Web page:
And on a bill filed by the United states, to obtain their priority in such a case, against the creditor and sureties, who were joint assignees of the debtor's estate, the Court refused to suspend its decree in favour of the United States, against the assigned property, until they should have proceeded to execution on their judgment against the sureties, or to make any decree in favour of the creditor against the sureties, notwithstanding the assignment had been received by the creditor for their benefit, and at their request, and they, by becoming parties to it, had covenanted for the execution of its trusts. Whether such relief would have been afforded the creditor if the sureties had been properly before the Court for that purpose? Quere.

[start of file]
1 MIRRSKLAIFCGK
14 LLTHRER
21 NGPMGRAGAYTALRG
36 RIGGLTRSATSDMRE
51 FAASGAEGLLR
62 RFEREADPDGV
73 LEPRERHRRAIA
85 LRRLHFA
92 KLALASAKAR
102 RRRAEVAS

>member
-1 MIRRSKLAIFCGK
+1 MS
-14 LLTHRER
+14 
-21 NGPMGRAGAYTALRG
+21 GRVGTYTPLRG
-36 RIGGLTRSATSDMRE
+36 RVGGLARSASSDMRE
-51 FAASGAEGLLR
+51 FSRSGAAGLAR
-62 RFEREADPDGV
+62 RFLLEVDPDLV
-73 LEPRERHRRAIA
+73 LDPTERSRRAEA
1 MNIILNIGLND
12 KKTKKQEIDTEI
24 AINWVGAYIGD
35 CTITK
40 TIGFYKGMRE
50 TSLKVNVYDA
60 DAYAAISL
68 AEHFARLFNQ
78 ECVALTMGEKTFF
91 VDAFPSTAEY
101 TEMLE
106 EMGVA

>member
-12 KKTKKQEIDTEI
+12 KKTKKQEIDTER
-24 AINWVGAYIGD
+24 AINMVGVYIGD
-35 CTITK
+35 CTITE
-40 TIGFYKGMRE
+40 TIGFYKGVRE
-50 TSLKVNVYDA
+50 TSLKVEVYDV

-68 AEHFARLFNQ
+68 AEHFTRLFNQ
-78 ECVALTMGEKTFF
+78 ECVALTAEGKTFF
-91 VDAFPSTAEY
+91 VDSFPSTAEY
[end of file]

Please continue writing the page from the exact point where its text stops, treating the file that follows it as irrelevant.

THIS was a bill in equity, filed on behalf of the United States, under their priority acts, praying that certain property assigned by their debtor against whom they had obtained judgment, to two of the other defendants, might be subjected to the execution of the complainants, or that the assignees might pay over to them the proceeds of such property.

The bill stated, that on the 1st of January and 10th of April, 1815, and the 12th of January, 1816, Noel Blanche, to secure duties on distilled spirits, executed to the United States, his three several bonds for the penal sums of 15,000 dollars, 4503 dollars and sixty cents, and 4194 dollars and seventy two cents, with William Coulter and the defendant, Jeremiah Vanderbilt,